Kids under the age of three need a well-balanced band of activities, ranging from instructed play (math worksheets/games, coloring pages, puzzles and games, arts, and crafts), time and energy to explore nature, handling and playing with physical toys and socializing with other siblings and peers along side adults.
In 2016, the American Academy of Pediatrics (AAP) issued guidelines on screen time were issued. Prior to the update, AAP had established that the typical screen time limit of a maximum of no two hours a day facing the TV for children over age 2.
The revised AAP guidelines recommend:
• One hour each day for kids 2 to 5 years of age.
• Parents should monitor and set restrictions for kids 6 years of age and older.
• Under age18 months there ought to be no screen time allowed and they should not come in contact with any digital media.
o Baby’s brains, eye and speech are undergoing a rapid growth phase and development that produces them probably the most at risk of screens.
Any duration of time spent using tablets, iPads or smart phones for entertainment purposes is what the AAP defines as screen time.
As parents we must remember that we are our children’s main role models, therefore the habits we have we directly and indirectly instill into our children.
We need to be very conscious of our personal behaviors and what this means is turning off our smart phones, putting down the tablet or iPad along with the TV and laptop and being in the here and now with your kids.
Kids can tell when our heads remain on the email we just keep reading our phone. By not watching them, this usually makes their behavior worse.
As parents we have to set up a media spare time each day and spend this time with our attention 100% focused on our children and engage with them. Smart phones, iPads, Android tablets or phones are off limits at the dinner table. This is family time. The same is valid for several bedrooms. Bedrooms are intended for sleeping.
The three means of making learning grammar interesting are:
1. Using Songs: Music always triggers the interest of the children. By singing phrases, this may become embedded into your head a whole lot faster. To be able to execute this, find a tune that uses several tenses or different grammar points. Obtain the students to sing along and then write the lyrics on the board. Encourage them to sing it together and having the tune into their head. Next, we can quiz them the tenses used and grammatical points which can be in the particular text. Ensure it is short and quick, and when they have the hang of it, let them sing again. After this, try making a game out of it. Select individual students to select a term on that and change the tense out of it. This will let them have lots of practice using different tenses and verb forms, and in the very light-hearted way.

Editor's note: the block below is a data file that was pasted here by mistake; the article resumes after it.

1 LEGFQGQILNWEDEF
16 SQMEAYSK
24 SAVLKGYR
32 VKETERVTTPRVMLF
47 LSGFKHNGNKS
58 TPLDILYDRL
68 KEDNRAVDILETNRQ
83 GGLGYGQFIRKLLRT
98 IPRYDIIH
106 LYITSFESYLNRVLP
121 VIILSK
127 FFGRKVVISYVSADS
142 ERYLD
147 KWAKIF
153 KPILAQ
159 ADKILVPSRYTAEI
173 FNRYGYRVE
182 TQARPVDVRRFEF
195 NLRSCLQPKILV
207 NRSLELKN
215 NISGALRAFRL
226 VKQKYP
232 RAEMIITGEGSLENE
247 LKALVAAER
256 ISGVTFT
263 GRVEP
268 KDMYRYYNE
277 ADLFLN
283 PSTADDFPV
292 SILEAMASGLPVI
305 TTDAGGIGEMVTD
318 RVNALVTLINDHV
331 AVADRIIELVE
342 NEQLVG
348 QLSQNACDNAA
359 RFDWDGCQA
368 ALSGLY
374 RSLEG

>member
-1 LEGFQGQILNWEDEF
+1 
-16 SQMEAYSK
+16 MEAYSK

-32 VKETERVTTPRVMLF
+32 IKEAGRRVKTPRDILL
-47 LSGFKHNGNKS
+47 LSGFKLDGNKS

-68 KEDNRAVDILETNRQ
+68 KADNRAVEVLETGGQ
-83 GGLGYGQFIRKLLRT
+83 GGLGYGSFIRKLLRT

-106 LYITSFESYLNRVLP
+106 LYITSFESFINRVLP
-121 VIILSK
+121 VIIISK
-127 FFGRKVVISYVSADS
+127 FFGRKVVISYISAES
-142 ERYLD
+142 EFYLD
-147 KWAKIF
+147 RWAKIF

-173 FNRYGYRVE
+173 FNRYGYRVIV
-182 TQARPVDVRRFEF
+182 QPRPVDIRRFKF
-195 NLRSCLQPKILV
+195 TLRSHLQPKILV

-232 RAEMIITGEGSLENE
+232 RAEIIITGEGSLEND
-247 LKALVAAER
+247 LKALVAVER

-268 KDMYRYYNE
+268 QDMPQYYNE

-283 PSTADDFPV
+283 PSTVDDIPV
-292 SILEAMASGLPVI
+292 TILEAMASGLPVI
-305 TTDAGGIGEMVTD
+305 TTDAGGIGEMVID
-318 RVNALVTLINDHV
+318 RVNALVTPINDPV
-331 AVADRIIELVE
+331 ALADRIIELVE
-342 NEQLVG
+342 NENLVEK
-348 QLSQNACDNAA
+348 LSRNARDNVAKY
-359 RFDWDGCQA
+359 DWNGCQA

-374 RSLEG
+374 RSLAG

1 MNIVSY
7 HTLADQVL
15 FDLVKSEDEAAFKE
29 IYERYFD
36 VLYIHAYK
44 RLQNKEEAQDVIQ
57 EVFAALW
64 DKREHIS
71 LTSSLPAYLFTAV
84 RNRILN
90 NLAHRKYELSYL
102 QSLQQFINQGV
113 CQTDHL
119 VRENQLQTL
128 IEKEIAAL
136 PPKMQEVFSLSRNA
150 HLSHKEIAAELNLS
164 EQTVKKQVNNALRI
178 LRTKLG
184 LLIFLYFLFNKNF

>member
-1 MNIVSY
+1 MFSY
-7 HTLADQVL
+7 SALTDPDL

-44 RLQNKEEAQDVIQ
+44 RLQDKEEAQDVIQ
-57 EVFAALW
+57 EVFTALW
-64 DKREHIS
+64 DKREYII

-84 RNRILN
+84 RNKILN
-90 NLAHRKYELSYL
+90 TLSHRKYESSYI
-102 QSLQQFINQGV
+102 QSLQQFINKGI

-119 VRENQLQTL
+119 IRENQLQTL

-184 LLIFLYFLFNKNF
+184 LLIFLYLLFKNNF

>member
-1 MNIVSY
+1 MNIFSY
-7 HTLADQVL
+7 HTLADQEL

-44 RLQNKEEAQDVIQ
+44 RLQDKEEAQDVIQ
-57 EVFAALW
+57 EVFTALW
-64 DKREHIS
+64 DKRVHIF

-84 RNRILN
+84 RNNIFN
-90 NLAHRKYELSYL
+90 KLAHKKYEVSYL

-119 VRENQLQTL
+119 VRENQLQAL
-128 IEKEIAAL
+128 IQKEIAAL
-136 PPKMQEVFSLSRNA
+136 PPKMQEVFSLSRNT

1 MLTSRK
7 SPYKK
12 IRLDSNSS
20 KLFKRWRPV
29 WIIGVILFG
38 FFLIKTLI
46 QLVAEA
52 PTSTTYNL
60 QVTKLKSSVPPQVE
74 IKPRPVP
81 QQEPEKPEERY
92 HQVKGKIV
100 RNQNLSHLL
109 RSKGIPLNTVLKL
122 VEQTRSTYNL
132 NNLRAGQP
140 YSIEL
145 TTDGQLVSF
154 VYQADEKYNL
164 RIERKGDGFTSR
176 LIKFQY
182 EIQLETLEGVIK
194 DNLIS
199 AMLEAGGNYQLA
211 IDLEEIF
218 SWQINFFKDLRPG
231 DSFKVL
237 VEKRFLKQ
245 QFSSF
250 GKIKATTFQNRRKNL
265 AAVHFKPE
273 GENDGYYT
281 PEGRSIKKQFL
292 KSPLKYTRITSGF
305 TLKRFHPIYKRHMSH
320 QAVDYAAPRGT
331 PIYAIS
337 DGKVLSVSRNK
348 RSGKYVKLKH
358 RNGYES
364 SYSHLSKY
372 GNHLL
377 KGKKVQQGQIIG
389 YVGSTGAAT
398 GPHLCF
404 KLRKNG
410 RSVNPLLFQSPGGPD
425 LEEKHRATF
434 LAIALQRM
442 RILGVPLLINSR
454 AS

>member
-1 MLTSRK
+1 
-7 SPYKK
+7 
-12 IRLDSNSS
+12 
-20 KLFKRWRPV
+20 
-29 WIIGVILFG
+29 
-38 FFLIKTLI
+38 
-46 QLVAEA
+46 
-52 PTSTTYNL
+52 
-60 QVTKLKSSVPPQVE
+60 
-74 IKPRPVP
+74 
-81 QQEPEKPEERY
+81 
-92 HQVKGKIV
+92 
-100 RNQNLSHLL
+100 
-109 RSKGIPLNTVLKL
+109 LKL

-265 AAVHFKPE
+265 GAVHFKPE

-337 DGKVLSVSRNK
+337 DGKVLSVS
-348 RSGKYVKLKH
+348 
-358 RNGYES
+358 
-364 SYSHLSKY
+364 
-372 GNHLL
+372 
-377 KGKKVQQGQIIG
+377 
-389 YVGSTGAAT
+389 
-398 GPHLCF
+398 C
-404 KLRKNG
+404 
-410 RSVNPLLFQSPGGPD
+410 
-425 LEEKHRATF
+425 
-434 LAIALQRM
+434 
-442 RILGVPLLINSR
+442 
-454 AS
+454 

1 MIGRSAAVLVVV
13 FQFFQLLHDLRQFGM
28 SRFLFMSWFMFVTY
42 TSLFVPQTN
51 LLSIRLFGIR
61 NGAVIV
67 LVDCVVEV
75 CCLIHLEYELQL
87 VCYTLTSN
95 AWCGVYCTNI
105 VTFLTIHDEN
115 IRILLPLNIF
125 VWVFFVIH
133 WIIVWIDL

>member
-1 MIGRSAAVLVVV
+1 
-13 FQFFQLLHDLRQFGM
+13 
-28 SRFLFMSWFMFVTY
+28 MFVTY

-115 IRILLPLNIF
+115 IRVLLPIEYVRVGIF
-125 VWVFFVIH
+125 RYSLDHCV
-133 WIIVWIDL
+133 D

2. Allow it to be right into a Game: Both adults and children love playing games. Perhaps, even making into a competition would have been a much more fun. This will often motivate them to master faster. Amongst teenagers, this can be quite a lot far better once we divide the class into groups. Besides, everyone is likely to be alert and enjoy too.
3. Tell a tale: Another way to create grammar only a little easier to grasp is to show it in the proper execution of storytelling. Get the students to make a’story stick ‘, whereby everyone contributes a point to the overall finished story. If you will find any grammar mistakes, in this, then leave it until the end. When the entire story is completed and written on the board, let students come up and make appropriate corrections in turns. Get the entire class involved and ask the students questions as to why certain tenses are the direction they are. Having something to target on keeps the student alert and allows grammatical concepts to be absorbed a lot easier.
The features of the above types of learning grammar are which they draw the interest of the students to new grammatical structures since it could be the fun solution to learn. However, there is an enormous disadvantage if these strategies are used constantly. The students may not master the grammatical rules and structures unless more practice worksheets are given. So, I believe, the above approaches to learning grammar must certanly be implemented only while initiating new grammar concepts.
Learning grammar may also be made fun and engaging in these ways such as for example:
(1) Using Celebrity Profiles: We could teach and practice any verb tense in an excellent way. Let the students select a common sports star or celebrities. Find a brief biography or write one by yourself summarizing a celebrity’s main achievements. Browse the bio together with your students and ensure they understand the differences. Contrast usage of simple past and past perfect or present perfect tense.